kae said...

I attended MLC Burwood from 1971-1974. Mum paid a shitload for me to go there. It was OK, but I didn't take advantage of the opportunity - finished high at a public school in 1975-6.

They're still sending me letters canvassing donations.

If I had daughters and they were smart I would most definitely have tried to send them to a school like MLC.

Alex Baldry said...

Well It sounds very expensive, but don't let this ruin your decision on what school you would like to got to. This is only a concern for the parents, they only just want the best education that they can afford and this is why these schools are so expensive is because they have the best education.

Anonymous said...

Don't make assumptions about people who send their children to private schools. We have just sent our first of 3 daughters awav to boarding school. We are NOT wealthy, we don't own our own home and are both working very hard because this is what we CHOOSE to do. There will be no holidays for the next 6 years, it will be head down for us. Our girls understand the huge sacrifices we have made to do this and hopefully this is motivate them to work hard and broaden their horizons. We live in a rural area, and we don't have a lot of choices.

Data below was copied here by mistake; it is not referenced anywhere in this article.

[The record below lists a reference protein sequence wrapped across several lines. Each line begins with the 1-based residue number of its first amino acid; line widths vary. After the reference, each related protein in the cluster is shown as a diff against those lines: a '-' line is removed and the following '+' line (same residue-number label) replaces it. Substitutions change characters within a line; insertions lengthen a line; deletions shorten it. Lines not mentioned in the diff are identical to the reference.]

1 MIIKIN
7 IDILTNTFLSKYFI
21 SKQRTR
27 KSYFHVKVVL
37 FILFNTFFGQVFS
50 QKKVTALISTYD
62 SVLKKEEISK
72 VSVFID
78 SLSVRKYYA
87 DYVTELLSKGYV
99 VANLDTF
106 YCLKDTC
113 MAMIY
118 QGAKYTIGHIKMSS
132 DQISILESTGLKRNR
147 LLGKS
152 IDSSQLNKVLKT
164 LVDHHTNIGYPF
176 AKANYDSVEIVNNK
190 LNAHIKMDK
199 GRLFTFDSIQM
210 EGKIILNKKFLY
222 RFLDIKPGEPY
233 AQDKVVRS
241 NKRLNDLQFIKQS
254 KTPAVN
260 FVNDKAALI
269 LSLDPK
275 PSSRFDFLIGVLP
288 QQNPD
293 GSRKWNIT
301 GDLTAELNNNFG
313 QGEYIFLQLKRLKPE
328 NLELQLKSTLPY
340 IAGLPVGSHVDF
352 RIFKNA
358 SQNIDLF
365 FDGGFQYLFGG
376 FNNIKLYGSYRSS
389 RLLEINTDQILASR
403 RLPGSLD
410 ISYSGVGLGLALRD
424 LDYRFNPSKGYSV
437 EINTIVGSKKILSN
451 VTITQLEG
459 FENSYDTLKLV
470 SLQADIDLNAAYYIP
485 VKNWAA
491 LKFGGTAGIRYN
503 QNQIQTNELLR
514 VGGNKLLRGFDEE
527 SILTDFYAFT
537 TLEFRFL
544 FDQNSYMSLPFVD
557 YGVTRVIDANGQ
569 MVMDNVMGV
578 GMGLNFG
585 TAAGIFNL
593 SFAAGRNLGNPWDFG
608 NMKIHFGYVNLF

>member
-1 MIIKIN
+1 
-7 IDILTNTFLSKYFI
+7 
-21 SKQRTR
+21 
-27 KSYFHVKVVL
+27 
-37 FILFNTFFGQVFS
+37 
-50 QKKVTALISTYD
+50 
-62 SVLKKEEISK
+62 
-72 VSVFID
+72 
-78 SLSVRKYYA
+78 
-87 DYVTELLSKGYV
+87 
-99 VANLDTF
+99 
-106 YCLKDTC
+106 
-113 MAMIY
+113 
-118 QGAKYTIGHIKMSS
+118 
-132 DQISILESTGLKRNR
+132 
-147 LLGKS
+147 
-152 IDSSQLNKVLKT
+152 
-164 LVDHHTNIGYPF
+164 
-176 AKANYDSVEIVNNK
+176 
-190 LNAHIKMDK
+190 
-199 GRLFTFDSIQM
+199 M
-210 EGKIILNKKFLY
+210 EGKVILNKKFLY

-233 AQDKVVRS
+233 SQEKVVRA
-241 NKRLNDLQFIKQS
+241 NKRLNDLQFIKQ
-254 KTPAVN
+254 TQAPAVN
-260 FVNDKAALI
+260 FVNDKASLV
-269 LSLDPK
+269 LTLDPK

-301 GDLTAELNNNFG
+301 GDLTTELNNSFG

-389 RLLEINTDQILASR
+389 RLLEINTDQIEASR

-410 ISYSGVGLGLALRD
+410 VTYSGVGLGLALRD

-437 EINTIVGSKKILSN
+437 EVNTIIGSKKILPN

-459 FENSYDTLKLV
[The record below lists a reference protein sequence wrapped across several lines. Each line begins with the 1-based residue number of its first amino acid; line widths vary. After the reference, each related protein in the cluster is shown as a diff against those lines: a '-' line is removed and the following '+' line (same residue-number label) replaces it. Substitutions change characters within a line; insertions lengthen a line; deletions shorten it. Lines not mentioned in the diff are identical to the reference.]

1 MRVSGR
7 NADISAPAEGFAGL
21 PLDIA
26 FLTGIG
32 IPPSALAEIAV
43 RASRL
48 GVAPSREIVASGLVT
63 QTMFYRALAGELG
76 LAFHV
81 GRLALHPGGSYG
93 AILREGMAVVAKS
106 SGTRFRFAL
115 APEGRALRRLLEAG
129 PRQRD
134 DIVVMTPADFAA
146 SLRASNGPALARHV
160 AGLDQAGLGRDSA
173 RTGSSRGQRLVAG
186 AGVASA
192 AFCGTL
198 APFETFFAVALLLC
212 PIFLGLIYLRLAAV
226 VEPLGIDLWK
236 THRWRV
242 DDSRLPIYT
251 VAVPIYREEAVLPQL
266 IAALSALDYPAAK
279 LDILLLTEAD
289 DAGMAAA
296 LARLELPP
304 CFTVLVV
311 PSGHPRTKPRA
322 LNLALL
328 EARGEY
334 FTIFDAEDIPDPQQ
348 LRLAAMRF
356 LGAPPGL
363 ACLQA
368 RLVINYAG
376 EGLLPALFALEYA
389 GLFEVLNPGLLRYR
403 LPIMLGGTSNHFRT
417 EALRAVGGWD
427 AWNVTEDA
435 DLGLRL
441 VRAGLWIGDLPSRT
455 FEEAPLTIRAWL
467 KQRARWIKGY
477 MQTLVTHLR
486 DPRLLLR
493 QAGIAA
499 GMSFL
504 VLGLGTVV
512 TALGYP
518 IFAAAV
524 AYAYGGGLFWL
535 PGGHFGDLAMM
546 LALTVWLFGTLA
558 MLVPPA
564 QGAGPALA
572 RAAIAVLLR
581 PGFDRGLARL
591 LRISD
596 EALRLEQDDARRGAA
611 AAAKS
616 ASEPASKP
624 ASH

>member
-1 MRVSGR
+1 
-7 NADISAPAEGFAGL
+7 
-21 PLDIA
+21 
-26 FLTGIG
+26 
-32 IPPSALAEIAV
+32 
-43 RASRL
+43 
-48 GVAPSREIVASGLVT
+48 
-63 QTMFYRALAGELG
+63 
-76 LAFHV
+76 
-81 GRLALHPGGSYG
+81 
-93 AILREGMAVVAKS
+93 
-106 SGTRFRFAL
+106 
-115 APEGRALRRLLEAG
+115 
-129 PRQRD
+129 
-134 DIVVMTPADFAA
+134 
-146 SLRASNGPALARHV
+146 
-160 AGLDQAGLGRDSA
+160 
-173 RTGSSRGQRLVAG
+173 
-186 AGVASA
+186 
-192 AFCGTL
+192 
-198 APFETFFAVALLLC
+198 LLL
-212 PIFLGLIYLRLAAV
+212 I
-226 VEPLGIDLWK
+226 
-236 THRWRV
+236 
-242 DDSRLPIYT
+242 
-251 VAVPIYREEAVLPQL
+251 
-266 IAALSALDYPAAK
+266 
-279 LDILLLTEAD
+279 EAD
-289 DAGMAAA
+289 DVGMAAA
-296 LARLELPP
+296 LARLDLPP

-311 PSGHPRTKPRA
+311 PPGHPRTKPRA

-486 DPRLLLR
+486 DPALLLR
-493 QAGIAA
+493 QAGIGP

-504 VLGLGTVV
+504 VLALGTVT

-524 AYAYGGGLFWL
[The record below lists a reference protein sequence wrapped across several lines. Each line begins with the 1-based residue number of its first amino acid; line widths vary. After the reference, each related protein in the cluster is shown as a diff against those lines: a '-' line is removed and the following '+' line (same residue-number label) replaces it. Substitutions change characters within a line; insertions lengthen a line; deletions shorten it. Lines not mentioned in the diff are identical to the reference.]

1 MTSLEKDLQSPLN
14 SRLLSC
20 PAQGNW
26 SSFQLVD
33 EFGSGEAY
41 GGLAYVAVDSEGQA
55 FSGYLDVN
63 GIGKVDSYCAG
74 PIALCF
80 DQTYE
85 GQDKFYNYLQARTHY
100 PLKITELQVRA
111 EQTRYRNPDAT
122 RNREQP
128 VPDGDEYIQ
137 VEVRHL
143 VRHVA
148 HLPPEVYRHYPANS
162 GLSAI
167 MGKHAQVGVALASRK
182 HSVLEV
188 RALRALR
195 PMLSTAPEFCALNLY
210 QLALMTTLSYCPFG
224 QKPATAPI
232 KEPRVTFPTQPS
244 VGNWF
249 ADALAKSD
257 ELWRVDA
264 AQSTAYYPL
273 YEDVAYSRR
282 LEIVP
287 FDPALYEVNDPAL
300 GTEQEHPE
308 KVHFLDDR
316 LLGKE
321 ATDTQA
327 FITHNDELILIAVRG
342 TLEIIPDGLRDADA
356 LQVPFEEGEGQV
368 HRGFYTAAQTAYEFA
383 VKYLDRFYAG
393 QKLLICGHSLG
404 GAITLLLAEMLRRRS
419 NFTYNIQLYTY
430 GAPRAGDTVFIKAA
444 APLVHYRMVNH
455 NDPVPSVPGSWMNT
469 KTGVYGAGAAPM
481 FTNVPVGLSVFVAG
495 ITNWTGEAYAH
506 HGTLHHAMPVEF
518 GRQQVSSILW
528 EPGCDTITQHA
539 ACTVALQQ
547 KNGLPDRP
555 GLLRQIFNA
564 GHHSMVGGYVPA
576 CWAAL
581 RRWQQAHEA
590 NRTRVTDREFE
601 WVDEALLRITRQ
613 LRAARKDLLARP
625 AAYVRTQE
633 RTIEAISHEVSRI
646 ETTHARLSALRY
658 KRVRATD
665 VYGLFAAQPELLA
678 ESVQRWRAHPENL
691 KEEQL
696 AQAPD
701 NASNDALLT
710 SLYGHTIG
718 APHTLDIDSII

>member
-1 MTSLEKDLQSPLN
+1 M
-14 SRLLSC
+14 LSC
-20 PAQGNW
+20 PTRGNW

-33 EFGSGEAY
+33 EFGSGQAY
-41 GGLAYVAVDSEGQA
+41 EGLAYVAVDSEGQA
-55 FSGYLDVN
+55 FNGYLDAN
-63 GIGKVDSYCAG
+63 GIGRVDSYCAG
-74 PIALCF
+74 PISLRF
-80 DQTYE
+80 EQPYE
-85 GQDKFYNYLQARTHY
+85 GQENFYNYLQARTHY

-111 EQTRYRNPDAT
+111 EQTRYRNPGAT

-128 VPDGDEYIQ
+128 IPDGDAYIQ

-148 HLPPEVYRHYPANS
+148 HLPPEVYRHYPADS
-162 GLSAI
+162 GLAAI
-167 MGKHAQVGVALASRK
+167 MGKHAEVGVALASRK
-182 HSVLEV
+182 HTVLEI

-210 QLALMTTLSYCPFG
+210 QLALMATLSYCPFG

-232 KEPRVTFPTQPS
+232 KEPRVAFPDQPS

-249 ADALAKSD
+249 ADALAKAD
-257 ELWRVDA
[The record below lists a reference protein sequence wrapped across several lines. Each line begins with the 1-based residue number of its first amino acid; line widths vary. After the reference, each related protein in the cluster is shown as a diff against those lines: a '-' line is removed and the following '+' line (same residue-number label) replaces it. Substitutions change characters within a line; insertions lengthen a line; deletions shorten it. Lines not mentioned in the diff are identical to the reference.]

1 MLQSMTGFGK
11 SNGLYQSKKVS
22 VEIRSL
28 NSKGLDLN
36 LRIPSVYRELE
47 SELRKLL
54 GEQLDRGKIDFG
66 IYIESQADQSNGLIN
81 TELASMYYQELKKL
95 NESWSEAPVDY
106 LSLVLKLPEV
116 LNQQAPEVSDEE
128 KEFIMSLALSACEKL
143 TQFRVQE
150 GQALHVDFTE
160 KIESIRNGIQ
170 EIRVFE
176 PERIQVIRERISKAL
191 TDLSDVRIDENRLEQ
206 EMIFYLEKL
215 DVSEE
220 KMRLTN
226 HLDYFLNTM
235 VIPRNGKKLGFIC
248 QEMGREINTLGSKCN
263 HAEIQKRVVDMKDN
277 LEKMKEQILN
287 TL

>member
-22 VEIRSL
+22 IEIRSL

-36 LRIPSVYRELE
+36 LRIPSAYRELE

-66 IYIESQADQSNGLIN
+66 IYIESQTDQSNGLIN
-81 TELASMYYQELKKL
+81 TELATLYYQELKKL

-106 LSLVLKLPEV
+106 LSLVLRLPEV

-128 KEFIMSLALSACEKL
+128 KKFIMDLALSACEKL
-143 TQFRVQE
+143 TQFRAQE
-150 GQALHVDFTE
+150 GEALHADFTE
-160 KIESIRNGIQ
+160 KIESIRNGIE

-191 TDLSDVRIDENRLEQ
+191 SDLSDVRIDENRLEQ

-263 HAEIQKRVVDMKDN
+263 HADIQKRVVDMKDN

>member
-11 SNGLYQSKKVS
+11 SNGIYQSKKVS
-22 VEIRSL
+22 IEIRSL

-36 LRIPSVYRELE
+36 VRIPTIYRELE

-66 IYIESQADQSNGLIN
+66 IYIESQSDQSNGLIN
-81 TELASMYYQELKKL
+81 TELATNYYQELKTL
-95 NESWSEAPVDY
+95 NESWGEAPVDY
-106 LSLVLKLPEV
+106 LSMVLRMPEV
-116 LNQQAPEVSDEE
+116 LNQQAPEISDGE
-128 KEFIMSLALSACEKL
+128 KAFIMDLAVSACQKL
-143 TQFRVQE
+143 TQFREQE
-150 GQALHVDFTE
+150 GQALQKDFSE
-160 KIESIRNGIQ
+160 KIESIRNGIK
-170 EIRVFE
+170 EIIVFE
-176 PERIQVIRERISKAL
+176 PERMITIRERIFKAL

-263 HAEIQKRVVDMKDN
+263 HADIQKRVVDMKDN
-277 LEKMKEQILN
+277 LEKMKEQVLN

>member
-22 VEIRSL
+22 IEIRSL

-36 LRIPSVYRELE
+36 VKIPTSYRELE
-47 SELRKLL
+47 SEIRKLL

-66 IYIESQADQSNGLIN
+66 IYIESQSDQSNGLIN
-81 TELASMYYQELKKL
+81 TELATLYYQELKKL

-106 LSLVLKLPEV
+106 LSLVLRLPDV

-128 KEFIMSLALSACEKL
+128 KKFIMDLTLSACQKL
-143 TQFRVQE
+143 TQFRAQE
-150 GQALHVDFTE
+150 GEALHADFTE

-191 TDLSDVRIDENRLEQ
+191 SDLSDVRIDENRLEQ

Why is it you rarely hear people who went to private schools criticising those who choose to send their children to public schools, but so commonly hear of people who went to public schools openly criticising those at Private schools?

Anonymous said...

Couldn't agree more ... they assume a lot yet know very little.